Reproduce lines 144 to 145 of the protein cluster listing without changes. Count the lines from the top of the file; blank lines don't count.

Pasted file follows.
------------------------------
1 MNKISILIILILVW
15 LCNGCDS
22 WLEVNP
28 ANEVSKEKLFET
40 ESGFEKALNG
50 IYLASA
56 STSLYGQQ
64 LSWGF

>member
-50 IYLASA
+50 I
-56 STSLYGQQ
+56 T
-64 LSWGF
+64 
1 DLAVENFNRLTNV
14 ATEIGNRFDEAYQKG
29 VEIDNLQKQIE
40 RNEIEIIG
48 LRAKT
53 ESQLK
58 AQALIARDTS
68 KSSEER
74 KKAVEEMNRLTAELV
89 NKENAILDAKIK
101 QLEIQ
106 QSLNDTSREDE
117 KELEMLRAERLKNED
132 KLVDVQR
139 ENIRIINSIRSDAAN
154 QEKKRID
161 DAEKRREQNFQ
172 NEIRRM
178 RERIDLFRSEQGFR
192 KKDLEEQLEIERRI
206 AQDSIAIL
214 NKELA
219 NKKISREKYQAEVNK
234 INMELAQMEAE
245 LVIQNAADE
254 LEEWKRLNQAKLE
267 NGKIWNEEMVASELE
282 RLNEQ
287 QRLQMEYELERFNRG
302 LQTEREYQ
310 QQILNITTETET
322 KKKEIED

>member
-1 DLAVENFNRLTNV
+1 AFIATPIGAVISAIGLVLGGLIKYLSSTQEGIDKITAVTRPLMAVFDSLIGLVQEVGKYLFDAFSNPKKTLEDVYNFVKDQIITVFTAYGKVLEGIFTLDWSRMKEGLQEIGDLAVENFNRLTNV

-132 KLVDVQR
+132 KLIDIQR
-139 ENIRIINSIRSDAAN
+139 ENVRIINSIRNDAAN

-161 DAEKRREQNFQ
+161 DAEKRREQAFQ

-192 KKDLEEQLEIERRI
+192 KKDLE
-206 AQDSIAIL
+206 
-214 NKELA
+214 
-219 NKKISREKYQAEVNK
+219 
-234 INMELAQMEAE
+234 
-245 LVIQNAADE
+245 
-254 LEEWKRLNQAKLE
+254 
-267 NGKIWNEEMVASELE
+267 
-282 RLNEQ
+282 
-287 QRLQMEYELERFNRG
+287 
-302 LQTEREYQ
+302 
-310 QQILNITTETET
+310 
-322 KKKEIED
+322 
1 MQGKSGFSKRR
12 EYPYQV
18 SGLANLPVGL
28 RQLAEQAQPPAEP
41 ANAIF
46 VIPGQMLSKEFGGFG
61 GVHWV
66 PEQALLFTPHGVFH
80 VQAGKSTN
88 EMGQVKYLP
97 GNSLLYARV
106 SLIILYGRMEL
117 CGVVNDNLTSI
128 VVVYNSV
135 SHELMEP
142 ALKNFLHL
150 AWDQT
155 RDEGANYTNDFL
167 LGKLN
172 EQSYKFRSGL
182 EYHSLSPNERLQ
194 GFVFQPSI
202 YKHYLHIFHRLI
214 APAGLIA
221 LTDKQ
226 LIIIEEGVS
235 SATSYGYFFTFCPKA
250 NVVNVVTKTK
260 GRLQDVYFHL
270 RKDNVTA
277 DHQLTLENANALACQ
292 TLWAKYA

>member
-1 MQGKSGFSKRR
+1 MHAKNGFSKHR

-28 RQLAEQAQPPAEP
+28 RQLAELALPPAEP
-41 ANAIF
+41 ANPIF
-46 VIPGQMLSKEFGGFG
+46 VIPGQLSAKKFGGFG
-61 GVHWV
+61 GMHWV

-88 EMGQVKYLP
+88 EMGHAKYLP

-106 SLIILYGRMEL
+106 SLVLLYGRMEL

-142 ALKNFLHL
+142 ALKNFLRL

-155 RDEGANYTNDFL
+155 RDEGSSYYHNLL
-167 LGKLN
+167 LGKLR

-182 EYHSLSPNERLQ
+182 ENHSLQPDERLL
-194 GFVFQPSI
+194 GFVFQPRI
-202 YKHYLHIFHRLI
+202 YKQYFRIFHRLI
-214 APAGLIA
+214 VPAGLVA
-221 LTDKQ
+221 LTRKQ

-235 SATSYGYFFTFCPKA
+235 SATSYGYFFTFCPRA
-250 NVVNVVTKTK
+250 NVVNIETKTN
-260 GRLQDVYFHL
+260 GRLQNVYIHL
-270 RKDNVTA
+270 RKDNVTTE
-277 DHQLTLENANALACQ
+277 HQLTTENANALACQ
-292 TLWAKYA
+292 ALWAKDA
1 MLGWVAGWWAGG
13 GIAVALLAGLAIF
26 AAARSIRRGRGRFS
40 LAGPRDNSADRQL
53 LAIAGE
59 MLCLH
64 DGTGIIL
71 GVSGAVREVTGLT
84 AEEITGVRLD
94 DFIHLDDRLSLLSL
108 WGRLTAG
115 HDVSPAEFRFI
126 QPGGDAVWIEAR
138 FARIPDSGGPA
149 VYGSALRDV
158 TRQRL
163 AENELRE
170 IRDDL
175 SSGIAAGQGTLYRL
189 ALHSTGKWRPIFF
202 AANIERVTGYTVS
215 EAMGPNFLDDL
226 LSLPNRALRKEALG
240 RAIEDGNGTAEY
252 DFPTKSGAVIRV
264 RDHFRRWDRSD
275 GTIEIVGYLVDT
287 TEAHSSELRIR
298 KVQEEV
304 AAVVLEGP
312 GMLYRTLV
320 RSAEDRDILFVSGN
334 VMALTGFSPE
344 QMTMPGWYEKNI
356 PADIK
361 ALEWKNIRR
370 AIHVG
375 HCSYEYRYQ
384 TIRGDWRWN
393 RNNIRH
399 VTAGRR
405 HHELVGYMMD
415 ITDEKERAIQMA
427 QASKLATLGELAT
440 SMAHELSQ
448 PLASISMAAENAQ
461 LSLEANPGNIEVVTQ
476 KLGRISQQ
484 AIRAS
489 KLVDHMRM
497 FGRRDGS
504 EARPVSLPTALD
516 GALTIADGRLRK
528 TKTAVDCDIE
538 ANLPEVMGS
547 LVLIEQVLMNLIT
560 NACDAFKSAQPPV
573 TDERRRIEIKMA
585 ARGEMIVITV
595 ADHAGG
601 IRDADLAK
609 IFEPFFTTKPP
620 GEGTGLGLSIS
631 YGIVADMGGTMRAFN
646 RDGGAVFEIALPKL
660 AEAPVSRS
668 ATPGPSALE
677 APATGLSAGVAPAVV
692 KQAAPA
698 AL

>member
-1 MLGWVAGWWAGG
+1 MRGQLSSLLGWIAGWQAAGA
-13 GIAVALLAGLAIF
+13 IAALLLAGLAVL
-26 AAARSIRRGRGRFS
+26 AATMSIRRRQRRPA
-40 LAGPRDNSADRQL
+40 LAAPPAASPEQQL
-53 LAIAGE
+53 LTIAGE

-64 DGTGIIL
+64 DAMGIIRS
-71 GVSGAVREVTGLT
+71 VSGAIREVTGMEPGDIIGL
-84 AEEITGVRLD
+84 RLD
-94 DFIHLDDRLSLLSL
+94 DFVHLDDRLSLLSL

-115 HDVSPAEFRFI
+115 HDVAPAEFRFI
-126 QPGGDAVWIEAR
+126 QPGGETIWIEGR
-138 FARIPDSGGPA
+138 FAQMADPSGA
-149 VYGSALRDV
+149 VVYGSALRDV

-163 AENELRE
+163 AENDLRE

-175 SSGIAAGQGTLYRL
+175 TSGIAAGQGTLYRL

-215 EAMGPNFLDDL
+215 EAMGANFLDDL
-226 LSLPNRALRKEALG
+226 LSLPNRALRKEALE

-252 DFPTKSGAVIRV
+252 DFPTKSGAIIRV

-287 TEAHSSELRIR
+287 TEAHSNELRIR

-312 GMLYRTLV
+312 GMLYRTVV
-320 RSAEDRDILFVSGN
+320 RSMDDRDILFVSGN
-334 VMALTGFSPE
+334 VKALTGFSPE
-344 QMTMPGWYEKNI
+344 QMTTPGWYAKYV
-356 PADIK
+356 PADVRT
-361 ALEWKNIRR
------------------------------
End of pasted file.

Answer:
-221 LTDKQ
+221 LTRKQ